Automotive ignition systems are either mechanically or electrically timed and powered by a 12V battery. A mechanically timed ignition system contains a distributor, coil pack, spark plugs, and wires.

Each coil in the coil pack consists of a primary winding and a secondary winding, which share a common magnetic core. Both coils are connected to the battery. Additionally, the primary is connected to the distributor and the secondary coil is connected to the spark plugs through the cap and rotor within the distributor. The secondary winding has more turns in its coil, resulting in a much higher voltage that runs through it.


Initially, the contact breaker is closed, completing the circuit and allowing current to flow from the battery, through the primary coil and contact breaker and back through the battery. This flow of current creates a magnetic field in the primary's core. The distributor shaft is attached to the camshaft lobes, which dictate when the contact breaker is open or closed. If open, without the current flow, there is no magnetic field. Because this connection is dependent on the cams, there is a cyclical repetition of the existence of a magnetic field. The rapid change of this field causes a large change in magnetic flux. According to Faraday's Law, this change in magnetic flux will cause a curly electric field which will induce a large voltage that will be crucial to spark plug function.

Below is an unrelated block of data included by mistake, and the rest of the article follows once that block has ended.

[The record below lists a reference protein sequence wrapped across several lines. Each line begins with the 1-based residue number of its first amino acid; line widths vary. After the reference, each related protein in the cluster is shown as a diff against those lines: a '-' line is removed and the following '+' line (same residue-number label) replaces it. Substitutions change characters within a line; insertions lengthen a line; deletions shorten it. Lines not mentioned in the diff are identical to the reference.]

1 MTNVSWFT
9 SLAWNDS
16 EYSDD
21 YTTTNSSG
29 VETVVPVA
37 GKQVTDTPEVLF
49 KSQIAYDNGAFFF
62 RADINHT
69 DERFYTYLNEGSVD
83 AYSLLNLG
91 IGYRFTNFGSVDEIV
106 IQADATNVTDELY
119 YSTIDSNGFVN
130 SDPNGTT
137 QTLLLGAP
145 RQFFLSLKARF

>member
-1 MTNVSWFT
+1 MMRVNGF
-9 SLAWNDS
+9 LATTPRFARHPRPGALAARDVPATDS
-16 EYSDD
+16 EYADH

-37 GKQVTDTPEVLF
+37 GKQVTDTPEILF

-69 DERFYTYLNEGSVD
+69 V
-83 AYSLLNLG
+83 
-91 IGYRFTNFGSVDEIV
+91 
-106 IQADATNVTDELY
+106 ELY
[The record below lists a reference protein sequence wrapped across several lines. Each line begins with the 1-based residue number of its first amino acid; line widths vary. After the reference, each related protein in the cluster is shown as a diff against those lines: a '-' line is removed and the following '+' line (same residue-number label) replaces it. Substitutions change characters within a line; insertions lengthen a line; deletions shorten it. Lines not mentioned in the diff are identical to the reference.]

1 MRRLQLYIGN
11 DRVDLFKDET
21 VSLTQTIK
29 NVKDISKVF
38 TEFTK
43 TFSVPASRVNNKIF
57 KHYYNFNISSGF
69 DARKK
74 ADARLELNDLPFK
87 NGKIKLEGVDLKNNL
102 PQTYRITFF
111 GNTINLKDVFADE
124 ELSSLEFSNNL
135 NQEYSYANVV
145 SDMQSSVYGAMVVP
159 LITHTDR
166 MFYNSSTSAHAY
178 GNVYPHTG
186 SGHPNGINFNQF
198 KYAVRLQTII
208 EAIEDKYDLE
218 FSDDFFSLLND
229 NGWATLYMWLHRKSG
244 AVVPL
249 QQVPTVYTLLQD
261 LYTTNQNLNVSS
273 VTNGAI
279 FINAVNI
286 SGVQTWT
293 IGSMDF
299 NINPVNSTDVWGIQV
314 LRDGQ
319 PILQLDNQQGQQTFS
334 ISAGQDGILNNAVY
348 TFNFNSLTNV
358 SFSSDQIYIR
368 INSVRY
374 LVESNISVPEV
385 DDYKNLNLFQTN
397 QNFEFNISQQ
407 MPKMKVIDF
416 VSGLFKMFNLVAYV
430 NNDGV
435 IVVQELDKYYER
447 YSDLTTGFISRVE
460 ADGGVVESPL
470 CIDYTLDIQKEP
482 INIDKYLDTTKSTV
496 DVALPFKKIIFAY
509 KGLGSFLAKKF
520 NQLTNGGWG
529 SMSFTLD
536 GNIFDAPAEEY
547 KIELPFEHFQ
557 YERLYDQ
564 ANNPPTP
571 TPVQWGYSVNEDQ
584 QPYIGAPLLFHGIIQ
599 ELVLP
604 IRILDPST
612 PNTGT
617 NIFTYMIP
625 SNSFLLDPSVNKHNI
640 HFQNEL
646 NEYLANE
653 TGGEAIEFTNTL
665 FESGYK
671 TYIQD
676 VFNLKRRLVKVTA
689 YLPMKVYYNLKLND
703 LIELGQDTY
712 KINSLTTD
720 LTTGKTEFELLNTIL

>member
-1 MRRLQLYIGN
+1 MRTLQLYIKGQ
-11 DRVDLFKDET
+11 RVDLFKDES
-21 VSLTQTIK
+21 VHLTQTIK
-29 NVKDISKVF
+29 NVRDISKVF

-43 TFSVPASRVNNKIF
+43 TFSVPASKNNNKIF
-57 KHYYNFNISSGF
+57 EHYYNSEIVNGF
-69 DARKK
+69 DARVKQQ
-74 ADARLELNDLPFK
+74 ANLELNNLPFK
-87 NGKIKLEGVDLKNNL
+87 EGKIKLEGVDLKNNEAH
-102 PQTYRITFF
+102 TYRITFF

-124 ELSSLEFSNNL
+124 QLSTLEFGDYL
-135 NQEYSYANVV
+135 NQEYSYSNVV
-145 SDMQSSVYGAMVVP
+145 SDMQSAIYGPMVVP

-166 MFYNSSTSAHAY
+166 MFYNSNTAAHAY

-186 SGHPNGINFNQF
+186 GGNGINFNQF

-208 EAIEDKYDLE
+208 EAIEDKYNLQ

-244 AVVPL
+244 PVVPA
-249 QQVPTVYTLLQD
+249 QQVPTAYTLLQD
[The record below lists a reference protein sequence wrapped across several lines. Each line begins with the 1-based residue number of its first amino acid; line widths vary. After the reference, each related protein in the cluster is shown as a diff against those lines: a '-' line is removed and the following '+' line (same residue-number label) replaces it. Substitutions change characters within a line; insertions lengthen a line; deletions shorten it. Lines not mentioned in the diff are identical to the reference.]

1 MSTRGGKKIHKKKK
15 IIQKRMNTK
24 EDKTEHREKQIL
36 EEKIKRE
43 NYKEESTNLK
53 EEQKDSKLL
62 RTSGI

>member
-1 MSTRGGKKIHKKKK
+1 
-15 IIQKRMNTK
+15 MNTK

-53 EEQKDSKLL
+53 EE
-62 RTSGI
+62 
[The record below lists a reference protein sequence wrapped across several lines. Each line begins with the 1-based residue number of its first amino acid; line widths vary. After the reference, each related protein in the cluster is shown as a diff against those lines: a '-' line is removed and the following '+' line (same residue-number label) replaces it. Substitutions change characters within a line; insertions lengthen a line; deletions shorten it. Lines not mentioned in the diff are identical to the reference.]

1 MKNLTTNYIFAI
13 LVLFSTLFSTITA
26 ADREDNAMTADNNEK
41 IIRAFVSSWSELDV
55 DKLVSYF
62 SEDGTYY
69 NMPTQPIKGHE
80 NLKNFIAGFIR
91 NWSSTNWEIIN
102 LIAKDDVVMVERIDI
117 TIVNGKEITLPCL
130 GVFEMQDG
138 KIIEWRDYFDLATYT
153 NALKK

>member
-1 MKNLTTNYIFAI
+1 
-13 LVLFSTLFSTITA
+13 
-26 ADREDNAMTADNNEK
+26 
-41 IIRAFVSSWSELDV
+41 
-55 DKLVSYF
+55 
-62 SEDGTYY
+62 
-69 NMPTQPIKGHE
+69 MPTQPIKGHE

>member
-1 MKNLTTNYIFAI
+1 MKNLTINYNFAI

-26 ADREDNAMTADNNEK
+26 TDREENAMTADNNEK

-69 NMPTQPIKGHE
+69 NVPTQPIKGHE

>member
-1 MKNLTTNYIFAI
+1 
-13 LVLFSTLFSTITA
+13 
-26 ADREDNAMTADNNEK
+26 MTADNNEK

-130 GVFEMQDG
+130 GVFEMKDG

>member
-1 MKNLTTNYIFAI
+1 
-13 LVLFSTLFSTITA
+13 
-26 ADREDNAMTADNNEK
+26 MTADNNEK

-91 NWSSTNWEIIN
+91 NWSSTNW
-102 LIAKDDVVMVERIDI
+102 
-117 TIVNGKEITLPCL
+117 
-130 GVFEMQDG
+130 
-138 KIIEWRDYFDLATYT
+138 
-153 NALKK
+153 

Because the primary coil is wrapped around the secondary coil, a varying magnetic field induces an electric current to be run through the secondary coil, which in turn produces a much larger EMF due to the number of loops in the coil. This will take the inputted DC voltage (again, typically 12-24V) and output 15,000V-40,000V AC. That current is fed to the spark plugs, which have a center electrode that is isolated from grounding electrode, grounded through the spark plug casing to the engine, which shares a ground with the coil. The two electrodes have a gap between them that is set typically between .4mm and 1.7mm. A smaller gap requires less voltage from the coil, a larger gap requires more voltage from the coil. In this case, the spark plug's electrodes act as a capacitor with the air in the cylinder being a dielectric insulator. For a spark to occur, the voltage from the coil must be sufficient to cause dielectric breakdown of the air. As the current crosses the electrodes, there is a drastic raise in the temperature upwards of 60,000K, creating a small spark. When this happens, a click from the spark plug can be heard. This spark ignites the air-fuel mixture in the cylinder continuing the crankshaft motion. The distributor cap and rotor determine which cylinder receives a spark to match the firing order.

Electronic Ignition

An electronic ignition system, common among modern cars, solves some of the flaws of the mechanical system: wear, oxidation, and contact of breaker points. Angular sensors replace these breaker points and tell the engine control unit(ECU).